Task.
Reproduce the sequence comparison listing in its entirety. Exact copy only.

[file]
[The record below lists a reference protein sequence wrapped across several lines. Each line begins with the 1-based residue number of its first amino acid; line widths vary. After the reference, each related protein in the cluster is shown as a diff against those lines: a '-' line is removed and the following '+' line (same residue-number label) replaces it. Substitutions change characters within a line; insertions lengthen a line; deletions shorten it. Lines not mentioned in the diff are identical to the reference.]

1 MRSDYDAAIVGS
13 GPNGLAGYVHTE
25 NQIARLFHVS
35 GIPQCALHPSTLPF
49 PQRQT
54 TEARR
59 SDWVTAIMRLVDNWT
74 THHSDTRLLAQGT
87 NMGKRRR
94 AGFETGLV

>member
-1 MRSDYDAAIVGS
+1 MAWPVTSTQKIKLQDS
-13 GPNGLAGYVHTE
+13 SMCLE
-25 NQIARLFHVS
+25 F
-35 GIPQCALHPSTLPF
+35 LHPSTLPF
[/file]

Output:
[The record below lists a reference protein sequence wrapped across several lines. Each line begins with the 1-based residue number of its first amino acid; line widths vary. After the reference, each related protein in the cluster is shown as a diff against those lines: a '-' line is removed and the following '+' line (same residue-number label) replaces it. Substitutions change characters within a line; insertions lengthen a line; deletions shorten it. Lines not mentioned in the diff are identical to the reference.]

1 MRSDYDAAIVGS
13 GPNGLAGYVHTE
25 NQIARLFHVS
35 GIPQCALHPSTLPF
49 PQRQT
54 TEARR
59 SDWVTAIMRLVDNWT
74 THHSDTRLLAQGT
87 NMGKRRR
94 AGFETGLV

>member
-1 MRSDYDAAIVGS
+1 MAWPVTSTQKIKLQDS
-13 GPNGLAGYVHTE
+13 SMCLE
-25 NQIARLFHVS
+25 F
-35 GIPQCALHPSTLPF
+35 LHPSTLPF